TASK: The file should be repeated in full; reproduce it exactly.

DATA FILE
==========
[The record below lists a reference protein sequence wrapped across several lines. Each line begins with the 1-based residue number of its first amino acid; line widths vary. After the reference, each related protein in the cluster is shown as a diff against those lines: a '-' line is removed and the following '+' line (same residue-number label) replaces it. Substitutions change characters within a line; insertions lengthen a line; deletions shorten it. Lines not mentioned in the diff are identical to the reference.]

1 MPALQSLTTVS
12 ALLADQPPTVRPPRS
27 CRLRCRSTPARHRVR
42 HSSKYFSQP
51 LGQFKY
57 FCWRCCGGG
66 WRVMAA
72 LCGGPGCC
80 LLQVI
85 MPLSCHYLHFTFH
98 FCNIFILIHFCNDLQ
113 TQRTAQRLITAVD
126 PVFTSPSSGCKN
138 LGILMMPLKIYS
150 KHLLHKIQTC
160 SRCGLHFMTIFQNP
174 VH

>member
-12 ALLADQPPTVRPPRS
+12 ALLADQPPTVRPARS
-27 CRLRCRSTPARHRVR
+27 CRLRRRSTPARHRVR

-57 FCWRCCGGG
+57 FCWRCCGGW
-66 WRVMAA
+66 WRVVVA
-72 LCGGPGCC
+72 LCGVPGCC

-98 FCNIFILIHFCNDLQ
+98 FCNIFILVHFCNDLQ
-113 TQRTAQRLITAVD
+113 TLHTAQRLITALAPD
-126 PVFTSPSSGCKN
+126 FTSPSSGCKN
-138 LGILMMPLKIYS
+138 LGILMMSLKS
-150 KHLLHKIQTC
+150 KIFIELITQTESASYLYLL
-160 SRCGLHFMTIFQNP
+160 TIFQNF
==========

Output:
[The record below lists a reference protein sequence wrapped across several lines. Each line begins with the 1-based residue number of its first amino acid; line widths vary. After the reference, each related protein in the cluster is shown as a diff against those lines: a '-' line is removed and the following '+' line (same residue-number label) replaces it. Substitutions change characters within a line; insertions lengthen a line; deletions shorten it. Lines not mentioned in the diff are identical to the reference.]

1 MPALQSLTTVS
12 ALLADQPPTVRPPRS
27 CRLRCRSTPARHRVR
42 HSSKYFSQP
51 LGQFKY
57 FCWRCCGGG
66 WRVMAA
72 LCGGPGCC
80 LLQVI
85 MPLSCHYLHFTFH
98 FCNIFILIHFCNDLQ
113 TQRTAQRLITAVD
126 PVFTSPSSGCKN
138 LGILMMPLKIYS
150 KHLLHKIQTC
160 SRCGLHFMTIFQNP
174 VH

>member
-12 ALLADQPPTVRPPRS
+12 ALLADQPPTVRPARS
-27 CRLRCRSTPARHRVR
+27 CRLRRRSTPARHRVR

-57 FCWRCCGGG
+57 FCWRCCGGW
-66 WRVMAA
+66 WRVVVA
-72 LCGGPGCC
+72 LCGVPGCC

-98 FCNIFILIHFCNDLQ
+98 FCNIFILVHFCNDLQ
-113 TQRTAQRLITAVD
+113 TLHTAQRLITALAPD
-126 PVFTSPSSGCKN
+126 FTSPSSGCKN
-138 LGILMMPLKIYS
+138 LGILMMSLKS
-150 KHLLHKIQTC
+150 KIFIELITQTESASYLYLL
-160 SRCGLHFMTIFQNP
+160 TIFQNF